Longest/shortest day

Doesn't the year fly-by quickly? It doesn't seem like that long ago that it was January and now we have reached the longest day of the year - the time when the Sun reaches its maximum declination. Of course whilst it is the longest day in the northern hemisphere, it is the shortest day in the southern hemisphere. For those of us in the north this means that the number of daylight hours will start to get less from now on.

APoD has a nice image of the Sun rising over Stonehenge taken this time last year.

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Posted in astro blog by Stuart on Wednesday 21st Jun 2006 (11:28 CEST) | Permalink

Raymond Davis Jr. (1914-2006)

Although astronomy covers the very big, sometimes you have to examine the very small to find out more about our universe. These days this cross-over between disciplines is called astroparticle physics and is a very exciting field. One of the pioneers was Raymond Davis Jr. who started off as a physical chemist and found his way into the study of neutrinos in around 1948. He died on 31st May 2006 at the age of 91.

Neutinos are pretty strange, almost massless, particles that are created in various nuclear reactions. Neutrinos don't really interact with other matter - i.e. the stuff that makes us up - and there are trillions of them passing through our bodies every second. The Sun is our largest, local source of neutrinos producing a few hundred trillion trillion trillion of them per second. As normal matter is pretty transparent to them, they quickly escape and get a head start on the particles of light (photons) which have a very long random walk to the surface of the Sun.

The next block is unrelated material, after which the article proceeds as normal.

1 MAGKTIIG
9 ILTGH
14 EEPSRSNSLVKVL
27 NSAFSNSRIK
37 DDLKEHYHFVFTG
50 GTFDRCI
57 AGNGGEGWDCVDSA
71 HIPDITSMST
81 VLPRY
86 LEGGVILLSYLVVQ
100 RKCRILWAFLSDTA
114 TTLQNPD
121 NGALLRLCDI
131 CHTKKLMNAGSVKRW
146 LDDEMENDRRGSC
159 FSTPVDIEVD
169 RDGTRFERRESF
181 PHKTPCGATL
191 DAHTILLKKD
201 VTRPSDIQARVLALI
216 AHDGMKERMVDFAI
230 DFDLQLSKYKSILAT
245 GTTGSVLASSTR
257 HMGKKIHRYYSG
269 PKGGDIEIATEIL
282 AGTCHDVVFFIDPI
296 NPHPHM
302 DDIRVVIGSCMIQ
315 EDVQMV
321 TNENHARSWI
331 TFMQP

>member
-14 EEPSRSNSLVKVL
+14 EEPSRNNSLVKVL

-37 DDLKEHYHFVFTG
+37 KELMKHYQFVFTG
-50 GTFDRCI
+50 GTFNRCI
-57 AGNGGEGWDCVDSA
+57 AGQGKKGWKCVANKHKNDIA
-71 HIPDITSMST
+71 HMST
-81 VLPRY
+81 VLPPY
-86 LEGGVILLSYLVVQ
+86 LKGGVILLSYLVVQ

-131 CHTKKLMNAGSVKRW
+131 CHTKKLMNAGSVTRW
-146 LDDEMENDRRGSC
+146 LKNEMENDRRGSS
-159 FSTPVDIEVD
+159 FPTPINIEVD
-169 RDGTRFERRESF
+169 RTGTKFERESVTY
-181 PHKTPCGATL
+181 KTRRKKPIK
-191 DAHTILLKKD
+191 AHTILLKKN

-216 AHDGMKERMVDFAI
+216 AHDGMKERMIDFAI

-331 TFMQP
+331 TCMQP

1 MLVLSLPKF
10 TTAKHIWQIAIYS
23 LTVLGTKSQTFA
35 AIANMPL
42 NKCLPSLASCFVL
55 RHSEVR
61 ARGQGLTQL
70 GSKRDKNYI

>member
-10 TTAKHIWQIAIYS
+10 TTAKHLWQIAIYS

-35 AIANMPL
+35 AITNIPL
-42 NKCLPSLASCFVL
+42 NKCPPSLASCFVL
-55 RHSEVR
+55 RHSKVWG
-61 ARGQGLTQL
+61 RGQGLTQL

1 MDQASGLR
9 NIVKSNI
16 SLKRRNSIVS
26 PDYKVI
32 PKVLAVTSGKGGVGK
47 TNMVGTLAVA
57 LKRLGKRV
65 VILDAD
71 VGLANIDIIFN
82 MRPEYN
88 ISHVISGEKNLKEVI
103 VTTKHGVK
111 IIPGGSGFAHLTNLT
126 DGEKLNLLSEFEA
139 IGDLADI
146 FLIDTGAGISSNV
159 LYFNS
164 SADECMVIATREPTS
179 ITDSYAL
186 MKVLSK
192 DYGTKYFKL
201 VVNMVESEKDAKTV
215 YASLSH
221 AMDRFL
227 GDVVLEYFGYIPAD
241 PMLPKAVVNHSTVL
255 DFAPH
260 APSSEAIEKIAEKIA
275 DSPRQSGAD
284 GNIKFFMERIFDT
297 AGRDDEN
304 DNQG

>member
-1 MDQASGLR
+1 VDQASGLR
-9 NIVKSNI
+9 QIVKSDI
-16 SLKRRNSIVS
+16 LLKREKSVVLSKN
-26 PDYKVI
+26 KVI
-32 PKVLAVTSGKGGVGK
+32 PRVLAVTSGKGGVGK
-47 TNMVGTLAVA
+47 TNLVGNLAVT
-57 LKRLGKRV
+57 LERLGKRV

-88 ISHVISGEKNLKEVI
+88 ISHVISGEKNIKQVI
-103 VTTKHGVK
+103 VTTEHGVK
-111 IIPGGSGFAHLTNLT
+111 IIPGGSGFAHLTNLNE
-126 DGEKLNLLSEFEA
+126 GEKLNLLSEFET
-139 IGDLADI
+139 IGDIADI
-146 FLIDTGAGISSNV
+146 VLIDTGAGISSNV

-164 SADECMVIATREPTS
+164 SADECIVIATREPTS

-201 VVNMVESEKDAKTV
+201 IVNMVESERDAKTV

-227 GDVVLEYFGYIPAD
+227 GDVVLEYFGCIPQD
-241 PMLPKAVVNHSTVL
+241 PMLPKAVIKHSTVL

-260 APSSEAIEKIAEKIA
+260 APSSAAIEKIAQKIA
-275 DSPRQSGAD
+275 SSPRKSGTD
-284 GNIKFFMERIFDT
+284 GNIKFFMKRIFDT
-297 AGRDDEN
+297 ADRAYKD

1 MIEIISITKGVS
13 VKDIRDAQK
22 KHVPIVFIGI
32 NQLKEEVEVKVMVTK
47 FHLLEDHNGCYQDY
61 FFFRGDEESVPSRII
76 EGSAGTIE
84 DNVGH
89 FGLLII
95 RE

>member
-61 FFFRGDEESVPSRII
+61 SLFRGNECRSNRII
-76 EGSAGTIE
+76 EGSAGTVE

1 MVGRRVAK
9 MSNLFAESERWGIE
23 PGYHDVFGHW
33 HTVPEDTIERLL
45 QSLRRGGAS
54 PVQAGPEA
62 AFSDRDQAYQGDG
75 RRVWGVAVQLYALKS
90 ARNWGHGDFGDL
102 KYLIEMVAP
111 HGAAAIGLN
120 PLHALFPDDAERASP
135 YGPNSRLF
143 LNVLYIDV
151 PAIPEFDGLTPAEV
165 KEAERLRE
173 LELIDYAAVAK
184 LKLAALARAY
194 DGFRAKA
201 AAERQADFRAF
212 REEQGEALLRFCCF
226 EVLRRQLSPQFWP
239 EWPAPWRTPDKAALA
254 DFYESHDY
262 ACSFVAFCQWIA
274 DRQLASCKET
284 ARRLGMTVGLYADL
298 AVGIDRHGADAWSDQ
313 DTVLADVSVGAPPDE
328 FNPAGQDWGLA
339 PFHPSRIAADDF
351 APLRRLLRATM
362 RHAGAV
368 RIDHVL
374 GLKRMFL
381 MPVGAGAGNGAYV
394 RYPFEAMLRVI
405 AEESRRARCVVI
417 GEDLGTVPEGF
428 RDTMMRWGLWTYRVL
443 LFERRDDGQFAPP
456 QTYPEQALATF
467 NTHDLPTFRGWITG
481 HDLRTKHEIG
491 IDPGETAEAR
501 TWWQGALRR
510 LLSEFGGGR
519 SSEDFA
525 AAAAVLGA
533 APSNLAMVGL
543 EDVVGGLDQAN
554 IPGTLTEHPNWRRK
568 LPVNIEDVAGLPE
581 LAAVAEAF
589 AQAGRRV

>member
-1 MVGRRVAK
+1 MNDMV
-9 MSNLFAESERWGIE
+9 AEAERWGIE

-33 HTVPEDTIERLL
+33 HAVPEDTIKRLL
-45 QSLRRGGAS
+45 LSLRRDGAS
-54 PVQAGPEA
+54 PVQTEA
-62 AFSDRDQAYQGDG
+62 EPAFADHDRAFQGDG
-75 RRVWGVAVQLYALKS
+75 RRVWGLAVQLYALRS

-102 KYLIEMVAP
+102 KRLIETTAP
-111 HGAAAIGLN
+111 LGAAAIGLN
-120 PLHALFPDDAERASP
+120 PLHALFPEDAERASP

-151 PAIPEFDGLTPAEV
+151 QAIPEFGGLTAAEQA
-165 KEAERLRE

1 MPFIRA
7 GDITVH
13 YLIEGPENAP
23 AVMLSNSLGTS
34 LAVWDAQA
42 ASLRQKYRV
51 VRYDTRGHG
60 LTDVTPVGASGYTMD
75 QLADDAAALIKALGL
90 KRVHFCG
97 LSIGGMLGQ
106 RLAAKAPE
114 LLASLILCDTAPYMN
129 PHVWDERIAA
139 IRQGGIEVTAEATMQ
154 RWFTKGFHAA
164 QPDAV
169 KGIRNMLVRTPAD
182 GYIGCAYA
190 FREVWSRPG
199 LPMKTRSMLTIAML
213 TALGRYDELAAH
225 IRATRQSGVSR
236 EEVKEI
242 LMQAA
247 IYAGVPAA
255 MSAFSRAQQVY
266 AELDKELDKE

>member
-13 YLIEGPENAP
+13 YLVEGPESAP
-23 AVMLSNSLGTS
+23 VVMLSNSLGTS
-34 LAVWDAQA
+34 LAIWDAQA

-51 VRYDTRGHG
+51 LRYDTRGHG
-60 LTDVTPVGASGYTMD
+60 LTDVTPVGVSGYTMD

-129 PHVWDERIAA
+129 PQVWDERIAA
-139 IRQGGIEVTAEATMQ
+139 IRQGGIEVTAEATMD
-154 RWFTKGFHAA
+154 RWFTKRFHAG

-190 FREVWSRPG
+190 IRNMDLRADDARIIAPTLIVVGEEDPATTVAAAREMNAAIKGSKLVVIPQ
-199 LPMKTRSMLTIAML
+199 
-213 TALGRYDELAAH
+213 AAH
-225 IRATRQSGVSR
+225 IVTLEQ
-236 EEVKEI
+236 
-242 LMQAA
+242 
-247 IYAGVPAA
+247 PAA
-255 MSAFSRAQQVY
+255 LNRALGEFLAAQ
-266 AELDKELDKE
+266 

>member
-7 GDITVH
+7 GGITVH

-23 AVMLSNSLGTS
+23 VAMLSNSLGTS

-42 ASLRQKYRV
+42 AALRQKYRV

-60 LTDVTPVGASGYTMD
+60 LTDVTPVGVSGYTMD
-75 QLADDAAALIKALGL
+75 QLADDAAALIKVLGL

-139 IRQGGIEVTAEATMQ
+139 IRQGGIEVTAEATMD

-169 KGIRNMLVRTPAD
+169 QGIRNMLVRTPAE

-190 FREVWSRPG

Detecting these solar neutrinos was the focus of one of Ray's early experiments at the Homestake Gold Mine in South Dakota. There, almost a mile underground, he helped construct a 100,000 gallon tank of cleaning fluid with which to attempt to detect the ghostly neutrinos. Over the years, with many improvements in the methods, the experiment was found to detect only one third the number of neutrinos that were expected. This lack of neutrinos became known as the solar neutrino problem and was a pretty huge question in physics. It has only been in the last few years that other experiments such as SuperKamiokande and the Sudbury Neutrino Observatory (SNO) have been able to show that the problem is caused by neutrinos changing into one of the three different types of neutrinos; those early detectors could only detect one of the types (the electron-neutrinos). Nowadays neutrino detectors are becoming astronomical observatories, not only detecting neutrinos from the Sun but those emitted from stars in the last moments before they explode as supernovae. For more on neutrinos listen to the Planetary Society's programme about the SNO.

In 2002, Ray Davis was presented with the Nobel Prize for Physics for "pioneering contributions to astrophysics, in particular for the detection of cosmic neutrinos". As well as studying neutrinos, he had an interest in other things astronomical. He found ages for meteorites from the decay of Chlorine into Argon and he also analysed the composition of lunar rocks brought back by the Apollo astronauts.

My belated condolences and sympathy go to his family.

Posted in astro blog by Stuart on Tuesday 20th Jun 2006 (10:20 CEST) | Permalink

Occultation animation